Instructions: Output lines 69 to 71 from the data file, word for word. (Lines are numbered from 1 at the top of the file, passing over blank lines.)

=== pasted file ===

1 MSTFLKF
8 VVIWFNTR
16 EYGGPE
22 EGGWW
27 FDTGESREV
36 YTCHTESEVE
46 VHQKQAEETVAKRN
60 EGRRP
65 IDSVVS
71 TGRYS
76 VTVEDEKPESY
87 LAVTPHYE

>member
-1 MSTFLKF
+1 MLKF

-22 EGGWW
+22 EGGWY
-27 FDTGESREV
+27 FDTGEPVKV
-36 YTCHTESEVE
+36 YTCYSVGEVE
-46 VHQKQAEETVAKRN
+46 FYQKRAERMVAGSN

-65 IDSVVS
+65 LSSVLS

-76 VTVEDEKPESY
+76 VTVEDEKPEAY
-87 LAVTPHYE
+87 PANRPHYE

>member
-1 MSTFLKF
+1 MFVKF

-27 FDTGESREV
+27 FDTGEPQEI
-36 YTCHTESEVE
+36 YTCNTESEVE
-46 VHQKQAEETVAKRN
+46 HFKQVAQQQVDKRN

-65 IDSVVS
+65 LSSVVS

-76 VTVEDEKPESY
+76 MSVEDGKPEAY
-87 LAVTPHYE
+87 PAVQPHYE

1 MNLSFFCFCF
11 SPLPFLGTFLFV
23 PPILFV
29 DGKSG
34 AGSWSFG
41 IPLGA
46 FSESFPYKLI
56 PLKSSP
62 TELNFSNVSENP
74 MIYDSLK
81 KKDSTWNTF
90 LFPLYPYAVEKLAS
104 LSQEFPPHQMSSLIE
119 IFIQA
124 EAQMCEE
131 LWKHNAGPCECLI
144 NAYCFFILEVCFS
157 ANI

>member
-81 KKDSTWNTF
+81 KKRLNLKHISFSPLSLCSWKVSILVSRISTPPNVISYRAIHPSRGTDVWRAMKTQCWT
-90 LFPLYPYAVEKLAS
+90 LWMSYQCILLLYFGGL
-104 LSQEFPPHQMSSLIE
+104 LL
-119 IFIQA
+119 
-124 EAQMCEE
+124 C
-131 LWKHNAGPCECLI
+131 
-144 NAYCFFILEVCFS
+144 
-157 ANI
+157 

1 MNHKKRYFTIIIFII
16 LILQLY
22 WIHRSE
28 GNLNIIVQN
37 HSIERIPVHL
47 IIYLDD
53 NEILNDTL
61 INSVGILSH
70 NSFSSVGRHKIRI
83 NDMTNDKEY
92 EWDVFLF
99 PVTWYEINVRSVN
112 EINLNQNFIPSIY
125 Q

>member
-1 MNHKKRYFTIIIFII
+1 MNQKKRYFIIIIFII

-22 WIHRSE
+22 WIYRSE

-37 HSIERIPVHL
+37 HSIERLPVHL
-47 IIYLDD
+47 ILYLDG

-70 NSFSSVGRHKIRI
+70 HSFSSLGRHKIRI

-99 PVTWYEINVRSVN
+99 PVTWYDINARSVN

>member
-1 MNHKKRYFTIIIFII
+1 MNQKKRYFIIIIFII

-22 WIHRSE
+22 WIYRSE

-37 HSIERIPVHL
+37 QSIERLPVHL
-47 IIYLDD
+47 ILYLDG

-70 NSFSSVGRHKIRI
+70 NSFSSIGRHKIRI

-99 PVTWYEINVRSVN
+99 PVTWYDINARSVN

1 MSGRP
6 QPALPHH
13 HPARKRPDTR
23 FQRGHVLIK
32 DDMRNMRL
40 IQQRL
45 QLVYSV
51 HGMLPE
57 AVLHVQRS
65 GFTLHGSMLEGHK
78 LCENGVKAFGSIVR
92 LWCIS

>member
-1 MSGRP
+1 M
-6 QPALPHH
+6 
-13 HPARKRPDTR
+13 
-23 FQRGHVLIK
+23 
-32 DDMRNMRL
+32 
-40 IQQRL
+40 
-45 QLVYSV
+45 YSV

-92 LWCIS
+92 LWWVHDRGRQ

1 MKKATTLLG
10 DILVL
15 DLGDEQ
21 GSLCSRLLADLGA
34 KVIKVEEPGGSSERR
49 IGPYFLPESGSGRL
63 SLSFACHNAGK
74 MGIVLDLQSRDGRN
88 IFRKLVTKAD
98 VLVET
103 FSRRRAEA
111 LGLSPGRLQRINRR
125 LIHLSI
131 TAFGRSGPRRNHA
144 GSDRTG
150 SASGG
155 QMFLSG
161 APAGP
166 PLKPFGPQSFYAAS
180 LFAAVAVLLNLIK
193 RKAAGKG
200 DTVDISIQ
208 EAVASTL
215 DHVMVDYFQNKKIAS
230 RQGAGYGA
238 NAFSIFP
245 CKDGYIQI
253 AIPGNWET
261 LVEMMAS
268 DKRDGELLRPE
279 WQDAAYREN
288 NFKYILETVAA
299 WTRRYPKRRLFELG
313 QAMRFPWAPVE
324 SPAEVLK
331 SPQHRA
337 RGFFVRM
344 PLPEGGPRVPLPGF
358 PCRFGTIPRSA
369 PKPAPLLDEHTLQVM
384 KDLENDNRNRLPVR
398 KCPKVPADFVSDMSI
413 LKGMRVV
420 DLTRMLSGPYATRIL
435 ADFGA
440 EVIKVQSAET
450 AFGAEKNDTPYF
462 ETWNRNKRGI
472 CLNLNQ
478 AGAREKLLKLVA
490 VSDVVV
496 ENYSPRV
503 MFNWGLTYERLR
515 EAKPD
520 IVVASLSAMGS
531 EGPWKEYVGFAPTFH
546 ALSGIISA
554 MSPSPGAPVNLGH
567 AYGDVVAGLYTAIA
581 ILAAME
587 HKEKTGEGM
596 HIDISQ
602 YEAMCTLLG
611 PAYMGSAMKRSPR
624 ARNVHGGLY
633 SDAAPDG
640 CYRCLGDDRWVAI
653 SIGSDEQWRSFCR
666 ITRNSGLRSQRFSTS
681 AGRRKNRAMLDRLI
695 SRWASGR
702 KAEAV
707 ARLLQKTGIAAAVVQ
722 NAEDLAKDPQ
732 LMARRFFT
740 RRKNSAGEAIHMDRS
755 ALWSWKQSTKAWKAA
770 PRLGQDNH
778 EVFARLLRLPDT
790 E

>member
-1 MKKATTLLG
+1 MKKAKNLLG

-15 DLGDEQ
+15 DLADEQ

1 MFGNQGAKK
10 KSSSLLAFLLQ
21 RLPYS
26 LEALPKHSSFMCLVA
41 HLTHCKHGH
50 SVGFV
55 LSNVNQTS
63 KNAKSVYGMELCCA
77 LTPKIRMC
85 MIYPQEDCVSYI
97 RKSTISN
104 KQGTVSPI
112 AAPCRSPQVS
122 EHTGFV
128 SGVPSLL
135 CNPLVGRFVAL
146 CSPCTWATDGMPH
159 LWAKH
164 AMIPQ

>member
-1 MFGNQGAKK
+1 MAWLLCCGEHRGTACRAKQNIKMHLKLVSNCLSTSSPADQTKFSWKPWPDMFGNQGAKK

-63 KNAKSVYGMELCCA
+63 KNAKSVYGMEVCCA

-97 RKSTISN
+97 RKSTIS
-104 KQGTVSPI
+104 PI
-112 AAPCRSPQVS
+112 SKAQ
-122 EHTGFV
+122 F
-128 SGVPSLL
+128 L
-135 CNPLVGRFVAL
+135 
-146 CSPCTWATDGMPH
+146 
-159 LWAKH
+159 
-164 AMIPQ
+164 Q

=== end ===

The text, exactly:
+104 LL
-119 IFIQA
+119 